Recent studies at the Center for Childhood Cancer Research and elsewhere demonstrated that small molecule inhibitors of bromodomain and extraterminal motif proteins (BETs) reduce cancer cell proliferation and enhance survival in preclinical models of solid and hematological cancers. BET inhibitors have also exhibited therapeutic potential in preclinical models of acute myeloid leukemia (AML).
While much emphasis has been placed on the role of BETs in tumor cell development, little is known about their actual role in normal cellular function and gene expression during the maturation of blood cells.
GATA1 is a master regulator of the development of specific types of blood cells from their precursor cells, termed hematopoietic progenitors or precursors. The protein plays a role in blood cell development by regulating a large ensemble of genes.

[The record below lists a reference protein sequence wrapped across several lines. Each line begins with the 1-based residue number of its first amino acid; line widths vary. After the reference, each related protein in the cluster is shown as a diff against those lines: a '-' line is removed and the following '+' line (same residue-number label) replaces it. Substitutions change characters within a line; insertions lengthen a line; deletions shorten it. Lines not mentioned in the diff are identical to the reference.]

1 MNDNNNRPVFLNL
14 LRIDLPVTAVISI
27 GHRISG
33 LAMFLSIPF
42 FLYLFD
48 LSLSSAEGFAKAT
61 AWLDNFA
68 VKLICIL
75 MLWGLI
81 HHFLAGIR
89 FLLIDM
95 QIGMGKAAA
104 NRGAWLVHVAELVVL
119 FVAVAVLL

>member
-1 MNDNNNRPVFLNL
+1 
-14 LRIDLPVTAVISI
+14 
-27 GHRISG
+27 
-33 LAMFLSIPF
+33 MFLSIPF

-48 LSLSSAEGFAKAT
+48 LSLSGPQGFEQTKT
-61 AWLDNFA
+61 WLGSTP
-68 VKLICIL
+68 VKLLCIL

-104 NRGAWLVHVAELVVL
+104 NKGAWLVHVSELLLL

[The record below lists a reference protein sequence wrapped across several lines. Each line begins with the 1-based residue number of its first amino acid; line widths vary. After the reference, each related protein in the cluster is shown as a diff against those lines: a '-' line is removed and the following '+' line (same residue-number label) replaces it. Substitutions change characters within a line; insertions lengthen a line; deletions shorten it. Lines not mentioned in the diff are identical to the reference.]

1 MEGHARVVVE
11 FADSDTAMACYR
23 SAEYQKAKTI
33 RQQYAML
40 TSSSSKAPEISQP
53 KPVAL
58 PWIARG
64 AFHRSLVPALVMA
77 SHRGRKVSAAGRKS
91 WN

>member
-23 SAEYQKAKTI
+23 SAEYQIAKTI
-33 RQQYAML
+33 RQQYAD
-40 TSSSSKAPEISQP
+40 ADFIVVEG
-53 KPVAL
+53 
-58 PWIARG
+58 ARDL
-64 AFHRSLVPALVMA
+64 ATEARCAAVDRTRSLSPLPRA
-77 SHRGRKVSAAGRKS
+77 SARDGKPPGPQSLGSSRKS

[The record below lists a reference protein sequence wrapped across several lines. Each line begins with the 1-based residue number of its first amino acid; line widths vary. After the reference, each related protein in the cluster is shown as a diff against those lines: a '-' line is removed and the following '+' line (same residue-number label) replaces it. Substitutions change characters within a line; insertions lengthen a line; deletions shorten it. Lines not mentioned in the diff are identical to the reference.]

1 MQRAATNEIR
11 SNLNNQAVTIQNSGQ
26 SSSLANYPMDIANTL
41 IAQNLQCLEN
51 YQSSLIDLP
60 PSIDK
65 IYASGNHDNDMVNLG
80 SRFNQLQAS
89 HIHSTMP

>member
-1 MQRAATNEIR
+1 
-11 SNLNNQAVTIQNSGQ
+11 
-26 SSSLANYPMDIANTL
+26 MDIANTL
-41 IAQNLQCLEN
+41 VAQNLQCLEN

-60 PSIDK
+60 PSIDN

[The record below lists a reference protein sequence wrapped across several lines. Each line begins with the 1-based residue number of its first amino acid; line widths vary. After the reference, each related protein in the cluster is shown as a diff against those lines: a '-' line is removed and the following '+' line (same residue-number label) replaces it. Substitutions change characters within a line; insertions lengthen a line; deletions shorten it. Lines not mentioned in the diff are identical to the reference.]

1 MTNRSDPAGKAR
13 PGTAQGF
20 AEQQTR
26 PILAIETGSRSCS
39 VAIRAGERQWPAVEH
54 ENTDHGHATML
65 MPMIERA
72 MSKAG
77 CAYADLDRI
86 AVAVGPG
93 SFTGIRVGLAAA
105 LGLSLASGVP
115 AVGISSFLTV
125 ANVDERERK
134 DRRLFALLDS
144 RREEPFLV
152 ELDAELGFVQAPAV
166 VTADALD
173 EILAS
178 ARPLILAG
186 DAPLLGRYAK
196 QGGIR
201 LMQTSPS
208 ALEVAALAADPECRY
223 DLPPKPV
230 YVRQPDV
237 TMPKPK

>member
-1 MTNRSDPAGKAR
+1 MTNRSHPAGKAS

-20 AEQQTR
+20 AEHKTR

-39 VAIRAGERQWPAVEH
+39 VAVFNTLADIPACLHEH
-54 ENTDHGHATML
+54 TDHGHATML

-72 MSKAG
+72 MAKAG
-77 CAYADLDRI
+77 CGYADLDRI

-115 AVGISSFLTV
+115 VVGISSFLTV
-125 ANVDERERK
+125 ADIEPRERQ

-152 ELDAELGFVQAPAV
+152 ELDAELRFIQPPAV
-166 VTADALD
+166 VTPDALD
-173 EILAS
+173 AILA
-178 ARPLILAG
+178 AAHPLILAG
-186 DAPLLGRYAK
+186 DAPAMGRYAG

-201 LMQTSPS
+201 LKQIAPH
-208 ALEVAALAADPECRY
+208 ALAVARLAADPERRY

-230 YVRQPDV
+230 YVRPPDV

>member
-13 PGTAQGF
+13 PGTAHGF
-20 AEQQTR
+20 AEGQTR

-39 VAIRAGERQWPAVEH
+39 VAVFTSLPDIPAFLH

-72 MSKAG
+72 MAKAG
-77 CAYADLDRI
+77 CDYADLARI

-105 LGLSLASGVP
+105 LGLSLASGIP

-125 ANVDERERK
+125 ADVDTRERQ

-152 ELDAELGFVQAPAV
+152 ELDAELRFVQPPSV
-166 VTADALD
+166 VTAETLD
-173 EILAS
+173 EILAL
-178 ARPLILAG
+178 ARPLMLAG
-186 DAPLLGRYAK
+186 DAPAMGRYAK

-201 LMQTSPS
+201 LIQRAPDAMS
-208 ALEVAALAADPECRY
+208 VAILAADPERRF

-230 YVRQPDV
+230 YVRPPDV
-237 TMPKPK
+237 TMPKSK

Previous studies conducted at the Center for Childhood Cancer Research revealed that GATA1, an acetylated transcription factor, interacts with several different BET proteins in a model system of hematopoietic maturation. Additional studies found that depletion of certain BET proteins blunted GATA1 driven gene activation and interfered with normal hematopoiesis.
These findings suggest that GATA1-BET interactions play an important role in normal hematopoietic gene expression. The system described here to study BET proteins is ideally suited to define the role of individual BET proteins in blood cell formation, and provides functional assays for the development of more selective inhibitors. In the long term, such selective inhibitors are expected to improve therapeutic outcomes for childhood hematologic cancers and related blood disorders.